During this Holiday season, it is appropriate that we reflect on the many blessings we have in our lives, and turn our thoughts to providence. It is good that we do so — but I invite you also to give a thought today to how we might work together to thank one another for giving the best years of our lives serving one another in our economic needs.

Sunday, December 01, 2013

Glory to God in the Lowest

I love the story of the loaves and fishes.

Jesus answers the doubts of his disciples with overflowing love – love not only from Him, but spread by and through each member of the crowd. There can be no limit to His generosity, and the more His followers shared it, the more comes pouring out.

The company I work for occasionally offers the opportunity to do a volunteer day feeding the homeless of San Francisco at Glide Memorial Church in the gritty Tenderloin neighborhood.
I have volunteered several times, and every time I do I’m moved beyond words.

There is something about giving food to the hungry that strips away whatever it is in me that resists seeing love in the world. There they stand, some neatly dressed, some in little more than street-grimed rags, and they silently ask me to feed them, and in their vulnerability and their wounds I see the Face  of Christ, and Him crucified.

I always think “Lord, I am not worthy that You should enter under my Roof, but only say the word and my soul shall be healed.”

I see an old man sitting at one of the tables,  missing his front teeth, and I see another old man offer him his soft dinner roll with a look of humble and saintly kindness, and  then I realize that those two old men are Christ, showing me the Way to Heaven.

I see a man softly ranting, at once incoherent and deeply convinced, and see the other diners at his table listen attentively, as if he were a professor discussing the classics in a graduate seminar, and there I see the most simple and beautiful mercy being made plain.

I see men and women pouring each other cups of water, and responding with simple gratitude, and it is the wedding at Cana, writ small.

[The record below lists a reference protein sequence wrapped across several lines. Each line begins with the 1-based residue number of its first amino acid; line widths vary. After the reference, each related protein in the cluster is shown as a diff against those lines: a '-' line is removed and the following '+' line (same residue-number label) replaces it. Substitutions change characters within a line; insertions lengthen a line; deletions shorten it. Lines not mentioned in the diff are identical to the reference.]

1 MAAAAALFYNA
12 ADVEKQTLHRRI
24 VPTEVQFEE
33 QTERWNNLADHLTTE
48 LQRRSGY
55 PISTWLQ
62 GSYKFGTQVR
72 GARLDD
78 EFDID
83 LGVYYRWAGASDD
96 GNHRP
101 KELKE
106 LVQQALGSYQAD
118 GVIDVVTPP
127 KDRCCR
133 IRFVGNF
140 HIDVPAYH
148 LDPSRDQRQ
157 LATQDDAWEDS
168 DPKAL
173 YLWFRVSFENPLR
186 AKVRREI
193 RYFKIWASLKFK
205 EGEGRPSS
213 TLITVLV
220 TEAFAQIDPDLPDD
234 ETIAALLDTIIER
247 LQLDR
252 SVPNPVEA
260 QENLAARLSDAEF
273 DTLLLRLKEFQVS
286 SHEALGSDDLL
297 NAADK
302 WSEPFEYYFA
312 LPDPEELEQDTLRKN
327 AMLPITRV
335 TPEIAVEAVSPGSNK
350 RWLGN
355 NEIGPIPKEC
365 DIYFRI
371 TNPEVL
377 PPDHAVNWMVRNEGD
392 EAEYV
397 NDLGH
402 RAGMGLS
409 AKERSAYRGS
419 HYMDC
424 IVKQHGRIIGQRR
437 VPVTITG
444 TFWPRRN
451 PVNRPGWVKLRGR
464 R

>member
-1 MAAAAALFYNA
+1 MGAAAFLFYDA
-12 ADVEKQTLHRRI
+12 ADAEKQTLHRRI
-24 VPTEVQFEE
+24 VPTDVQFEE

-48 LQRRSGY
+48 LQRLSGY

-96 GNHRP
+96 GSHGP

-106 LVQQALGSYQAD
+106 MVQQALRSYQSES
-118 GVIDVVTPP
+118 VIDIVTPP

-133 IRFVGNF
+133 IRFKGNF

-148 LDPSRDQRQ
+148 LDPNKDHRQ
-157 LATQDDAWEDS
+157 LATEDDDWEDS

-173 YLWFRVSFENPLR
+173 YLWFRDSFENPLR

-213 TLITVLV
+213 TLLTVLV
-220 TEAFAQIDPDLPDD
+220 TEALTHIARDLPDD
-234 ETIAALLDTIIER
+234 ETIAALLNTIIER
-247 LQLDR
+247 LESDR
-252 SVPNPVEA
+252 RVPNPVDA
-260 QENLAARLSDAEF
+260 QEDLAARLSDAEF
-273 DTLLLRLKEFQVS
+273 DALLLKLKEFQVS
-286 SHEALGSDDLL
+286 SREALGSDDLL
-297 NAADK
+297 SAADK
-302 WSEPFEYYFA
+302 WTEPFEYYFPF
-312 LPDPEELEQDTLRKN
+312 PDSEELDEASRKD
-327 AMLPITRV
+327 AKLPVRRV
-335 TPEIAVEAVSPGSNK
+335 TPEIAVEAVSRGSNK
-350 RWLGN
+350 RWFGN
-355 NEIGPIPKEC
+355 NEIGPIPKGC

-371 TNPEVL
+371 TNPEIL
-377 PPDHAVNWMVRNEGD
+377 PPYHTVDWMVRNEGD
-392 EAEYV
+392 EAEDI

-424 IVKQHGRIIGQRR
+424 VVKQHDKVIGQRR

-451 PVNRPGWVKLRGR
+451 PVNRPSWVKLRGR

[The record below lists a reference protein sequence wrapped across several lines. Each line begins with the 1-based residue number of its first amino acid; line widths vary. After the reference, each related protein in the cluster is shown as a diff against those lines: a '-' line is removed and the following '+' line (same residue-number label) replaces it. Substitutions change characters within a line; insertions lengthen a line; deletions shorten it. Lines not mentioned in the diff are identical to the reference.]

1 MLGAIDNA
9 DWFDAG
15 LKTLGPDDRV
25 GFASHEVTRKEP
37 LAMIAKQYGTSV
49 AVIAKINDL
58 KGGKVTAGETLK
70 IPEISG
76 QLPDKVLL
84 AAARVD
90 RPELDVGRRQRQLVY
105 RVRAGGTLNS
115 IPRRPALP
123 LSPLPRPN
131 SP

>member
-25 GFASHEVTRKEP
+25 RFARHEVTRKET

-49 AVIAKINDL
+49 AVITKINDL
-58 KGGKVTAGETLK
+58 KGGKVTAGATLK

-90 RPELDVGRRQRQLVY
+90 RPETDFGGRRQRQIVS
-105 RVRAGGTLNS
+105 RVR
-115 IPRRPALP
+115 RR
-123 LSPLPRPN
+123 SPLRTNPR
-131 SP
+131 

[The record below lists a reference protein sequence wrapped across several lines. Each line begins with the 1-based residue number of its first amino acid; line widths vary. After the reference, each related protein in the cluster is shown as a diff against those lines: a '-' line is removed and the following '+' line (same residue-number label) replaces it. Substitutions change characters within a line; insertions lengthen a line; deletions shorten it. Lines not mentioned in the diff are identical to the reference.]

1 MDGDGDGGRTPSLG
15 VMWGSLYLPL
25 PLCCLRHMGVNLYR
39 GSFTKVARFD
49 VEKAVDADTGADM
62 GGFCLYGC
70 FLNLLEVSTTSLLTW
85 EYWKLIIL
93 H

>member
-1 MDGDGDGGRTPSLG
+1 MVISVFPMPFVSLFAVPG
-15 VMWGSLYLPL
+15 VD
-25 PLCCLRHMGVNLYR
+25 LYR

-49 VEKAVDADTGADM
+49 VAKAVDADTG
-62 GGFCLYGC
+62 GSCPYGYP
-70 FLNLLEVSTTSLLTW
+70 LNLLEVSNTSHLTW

The Kingdom is at hand.

Glory to God in the Lowest.

The Safety Net, Part I

THOSE WHO MAKE A CAREER OF SERVING OUR NATION in the armed forces know that they are earning a nice retirement as they do so. Men and women who serve 20 years can retire with half the rate of pay they were earning at the point they retired, for life — and if active-duty people get a raise, so do retirees. Those who serve 30 years receive 75 percent of their rate at retirement, and the few who actually put in 40 years of service receive their full pay at retirement for the rest of their lives.

These facts raise few eyebrows among taxpayers. People who wear the uniforms of our armed forces put their lives, bodies and sanity at risk for our nation, and providing a comfortable retirement for them and their families seems only fair.

In the years before the advent of 401(k) plans and other tax-deferred retirement savings plans, the majority of American workers had what were called “defined benefit” plans, so that retiring after years of service to one company would result in a guaranteed monthly income that was not subject to the ups and downs of Wall Street. This was part of an implicit deal between workers and management: You gave the company your prime years, and in return the company provided for your retirement.